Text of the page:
Red Sox slugger Kyle Schwarber becomes free agent after declining $11.5 million mutual option for 2022 season

Kyle Schwarber has officially become a free agent after declining his $11.5 million mutual option for 2022, the Associated Press reported earlier Friday morning.

Schwarber, 28, had until Sunday to decide on accepting his end of the mutual option that was part of the one-year, $10 million deal he signed with the Nationals back in January.

It was expected that Schwarber would decline it and instead test the free agency waters based off the strong 2021 season he put together between the Nationals and Red Sox.

After getting traded from Washington to Boston in exchange for pitching prospect Aldo Ramirez in late July, Schwarber later made his Red Sox debut on August 13, as he had previously been on the injured list due to a right hamstring strain.

Upon being inserted into manager Alex Cora’s lineup, Schwarber made his impact felt right away and quickly became a fan favorite in Boston as a result of doing so. In 41 games for the Sox, the left-handed hitter slashed an impressive .291/.435/.522 with 10 doubles, seven home runs, 18 RBI, 34 runs scored, 33 walks, and 39 strikeouts across 168 plate appearances.

Defensively, Schwarber appeared in 15 games in left field and an additional 10 at first base, a position he was learning on the fly so that the Red Sox could get his bat into the lineup regularly without altering their regular outfield picture too much.

In the postseason, the 6-foot, 299 pound slugger batted .205/.286/.432 to go along with one double, three homers, six RBI, eight runs scored, one stolen base, five walks, and 11 strikeouts over 11 games (49 plate appearances) spanning the American League Wild Card Game against the Yankees, the American League Division Series against the Rays, and the American League Championship Series against the Astros.

Because the Red Sox acquired Schwarber, who does not turn 29 until March, midseason, they cannot extend him an $18.4 million qualifying offer. They can, however, make an attempt to bring him back for the 2022 season and beyond.

When the Red Sox were eliminated by the Astros in Game 6 of the ALCS last month, Schwarber did indicate that he would be open to remaining in Boston if the opportunity presented itself.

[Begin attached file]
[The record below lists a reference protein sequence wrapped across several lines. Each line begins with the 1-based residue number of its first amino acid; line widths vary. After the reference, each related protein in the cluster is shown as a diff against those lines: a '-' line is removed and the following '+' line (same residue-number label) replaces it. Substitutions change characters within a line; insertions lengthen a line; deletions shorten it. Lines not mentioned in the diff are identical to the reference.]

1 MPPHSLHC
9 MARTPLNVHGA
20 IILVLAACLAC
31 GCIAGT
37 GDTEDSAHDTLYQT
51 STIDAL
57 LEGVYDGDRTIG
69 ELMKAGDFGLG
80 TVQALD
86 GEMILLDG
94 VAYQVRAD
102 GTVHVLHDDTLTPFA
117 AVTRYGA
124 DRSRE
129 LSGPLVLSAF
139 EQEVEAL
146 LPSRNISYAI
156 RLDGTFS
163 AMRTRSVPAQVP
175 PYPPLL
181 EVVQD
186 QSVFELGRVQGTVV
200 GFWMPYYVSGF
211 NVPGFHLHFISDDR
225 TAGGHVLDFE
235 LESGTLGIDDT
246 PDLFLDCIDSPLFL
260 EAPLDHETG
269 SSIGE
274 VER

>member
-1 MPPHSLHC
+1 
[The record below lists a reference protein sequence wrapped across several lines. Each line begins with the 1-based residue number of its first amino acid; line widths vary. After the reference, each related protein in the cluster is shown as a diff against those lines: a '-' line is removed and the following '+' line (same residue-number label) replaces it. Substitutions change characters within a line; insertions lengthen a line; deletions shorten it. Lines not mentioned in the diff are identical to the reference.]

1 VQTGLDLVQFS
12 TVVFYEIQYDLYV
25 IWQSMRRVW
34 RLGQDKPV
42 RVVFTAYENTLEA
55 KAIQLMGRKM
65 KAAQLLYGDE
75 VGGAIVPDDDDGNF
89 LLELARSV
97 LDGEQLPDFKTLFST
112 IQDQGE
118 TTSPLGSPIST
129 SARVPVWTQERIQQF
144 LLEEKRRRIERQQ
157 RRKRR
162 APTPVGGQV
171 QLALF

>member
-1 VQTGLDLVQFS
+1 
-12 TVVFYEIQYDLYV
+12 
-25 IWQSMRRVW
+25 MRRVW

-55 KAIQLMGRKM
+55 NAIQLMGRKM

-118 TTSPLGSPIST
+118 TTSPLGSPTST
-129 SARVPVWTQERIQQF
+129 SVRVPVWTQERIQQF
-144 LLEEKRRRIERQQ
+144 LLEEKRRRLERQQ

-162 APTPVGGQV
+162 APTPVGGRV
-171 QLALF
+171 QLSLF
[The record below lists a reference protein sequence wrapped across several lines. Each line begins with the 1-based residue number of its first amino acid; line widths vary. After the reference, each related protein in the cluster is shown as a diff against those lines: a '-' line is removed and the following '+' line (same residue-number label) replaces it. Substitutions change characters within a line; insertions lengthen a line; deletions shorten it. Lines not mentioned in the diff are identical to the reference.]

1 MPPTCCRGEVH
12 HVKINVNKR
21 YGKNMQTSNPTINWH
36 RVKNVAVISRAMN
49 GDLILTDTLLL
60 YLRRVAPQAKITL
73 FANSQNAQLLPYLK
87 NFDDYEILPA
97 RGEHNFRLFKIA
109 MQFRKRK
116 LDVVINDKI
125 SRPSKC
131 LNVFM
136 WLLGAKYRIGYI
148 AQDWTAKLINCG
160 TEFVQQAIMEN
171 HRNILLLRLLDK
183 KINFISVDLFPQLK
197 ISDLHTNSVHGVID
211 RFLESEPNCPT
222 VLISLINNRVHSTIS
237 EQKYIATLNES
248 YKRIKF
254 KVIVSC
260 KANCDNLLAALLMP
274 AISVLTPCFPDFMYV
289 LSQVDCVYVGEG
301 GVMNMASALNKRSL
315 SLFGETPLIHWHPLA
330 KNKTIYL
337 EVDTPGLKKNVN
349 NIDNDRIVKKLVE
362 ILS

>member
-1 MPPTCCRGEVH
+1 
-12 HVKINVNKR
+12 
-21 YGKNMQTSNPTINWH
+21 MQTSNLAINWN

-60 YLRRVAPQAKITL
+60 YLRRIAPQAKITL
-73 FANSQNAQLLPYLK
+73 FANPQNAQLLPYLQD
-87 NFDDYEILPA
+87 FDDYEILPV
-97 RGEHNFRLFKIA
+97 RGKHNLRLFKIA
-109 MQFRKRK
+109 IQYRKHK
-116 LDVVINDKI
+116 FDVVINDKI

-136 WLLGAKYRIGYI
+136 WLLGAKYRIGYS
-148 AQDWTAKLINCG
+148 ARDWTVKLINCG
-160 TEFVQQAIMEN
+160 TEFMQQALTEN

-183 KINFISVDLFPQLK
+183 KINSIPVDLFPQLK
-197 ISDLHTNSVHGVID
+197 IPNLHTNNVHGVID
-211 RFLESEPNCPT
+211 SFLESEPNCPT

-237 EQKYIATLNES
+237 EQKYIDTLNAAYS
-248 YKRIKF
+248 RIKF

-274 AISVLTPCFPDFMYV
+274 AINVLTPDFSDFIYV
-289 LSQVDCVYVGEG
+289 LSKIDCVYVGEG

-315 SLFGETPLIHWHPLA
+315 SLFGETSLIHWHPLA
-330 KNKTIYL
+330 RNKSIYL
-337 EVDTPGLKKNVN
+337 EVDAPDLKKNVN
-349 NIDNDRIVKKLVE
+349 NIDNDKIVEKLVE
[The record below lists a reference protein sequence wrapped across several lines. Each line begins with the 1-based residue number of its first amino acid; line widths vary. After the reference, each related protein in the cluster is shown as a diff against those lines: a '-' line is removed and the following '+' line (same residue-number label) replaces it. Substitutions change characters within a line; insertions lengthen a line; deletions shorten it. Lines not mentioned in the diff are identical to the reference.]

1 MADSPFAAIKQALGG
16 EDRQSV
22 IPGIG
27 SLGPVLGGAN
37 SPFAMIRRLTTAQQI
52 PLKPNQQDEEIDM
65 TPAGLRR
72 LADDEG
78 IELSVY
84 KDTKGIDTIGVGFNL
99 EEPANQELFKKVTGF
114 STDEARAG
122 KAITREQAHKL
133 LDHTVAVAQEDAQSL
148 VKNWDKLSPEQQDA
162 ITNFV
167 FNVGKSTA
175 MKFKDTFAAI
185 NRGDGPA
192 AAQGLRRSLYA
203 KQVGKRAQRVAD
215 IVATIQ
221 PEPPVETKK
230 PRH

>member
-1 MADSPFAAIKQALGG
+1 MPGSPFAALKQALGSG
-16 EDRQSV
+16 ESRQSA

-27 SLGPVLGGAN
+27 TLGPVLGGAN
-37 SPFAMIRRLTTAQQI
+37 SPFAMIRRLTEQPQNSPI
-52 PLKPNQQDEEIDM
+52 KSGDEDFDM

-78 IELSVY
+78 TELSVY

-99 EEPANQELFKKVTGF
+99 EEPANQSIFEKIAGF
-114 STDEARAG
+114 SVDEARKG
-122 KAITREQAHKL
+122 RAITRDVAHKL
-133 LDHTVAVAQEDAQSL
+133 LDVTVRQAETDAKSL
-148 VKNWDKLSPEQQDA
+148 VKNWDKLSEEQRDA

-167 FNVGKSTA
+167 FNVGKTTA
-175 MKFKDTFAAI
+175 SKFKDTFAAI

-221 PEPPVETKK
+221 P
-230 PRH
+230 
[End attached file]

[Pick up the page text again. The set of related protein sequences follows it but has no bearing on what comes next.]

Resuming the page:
“This is definitely a clubhouse that I could see myself wanting to stay in,” Schwarber told reporters (including MassLive.com’s Christopher Smith. “These guys are amazing. I said this, it’s two World Series teams going at it. This is a World Series clubhouse, and I would love to hopefully see if that opportunity comes back.”

(Picture of Kyle Schwarber: Billie Weiss/Boston Red Sox/Getty Images)

Will the Red Sox extend a qualifying offer to Eduardo Rodriguez?

Will the Red Sox extend a qualifying offer towards Eduardo Rodriguez? They have until Sunday at 5 p.m. eastern time to do so.

Rodriguez is one of 160-plus major-leaguers who have filed for free agency since the World Series ended on Tuesday. The 28-year-old left-hander is a few weeks removed from an up-and-down 2021 season.

After finishing sixth in American League Cy Young Award voting in 2019 and missing all of the shortened 2020 season due to myocarditis (inflammation of the heart muscle) as a result of a bout with COVID-19, Rodriguez opened the 2021 campaign on the injured list. He then made his season debut on April 8.

In 32 appearances (31 starts), Rodriguez posted a 4.74 ERA and strikeout-to-walk ratio of 185:47 over 157 2/3 innings of work. The Red Sox went 20-12 in games he appeared in.

On the surface, the numbers Rodriguez put up this season may not look all that encouraging. Digging deeper, however, the Venezuelan southpaw did produce a much more encouraging 3.32 FIP, 3.43 xFIP, 3.55 xERA, and 3.64 SIERA.

Amongst the 18 major-league lefties who accrued at least 150 innings this year, Rodriguez ranked second in strikeouts per nine innings (10.6), 11th in walks per nine innings (2.7), second in strikeout rate (32.1%), 11th in walk rate (7%), third in FIP, and second in xFIP, per FanGraphs.

All told, it was a relatively encouraging season going into a walk year for Rodriguez, who earned $8.3 million and has now put himself in a position to earn even more.

That being the case because this off-season, the value of the qualifying offer — which is the average salary of the highest-paid 125 players in baseball — comes out to $18.4 million.

If extended a qualifying offer between now and Sunday’s deadline, Rodriguez will have up to 10 days, or until November 17 at the latest, to either accept or reject it.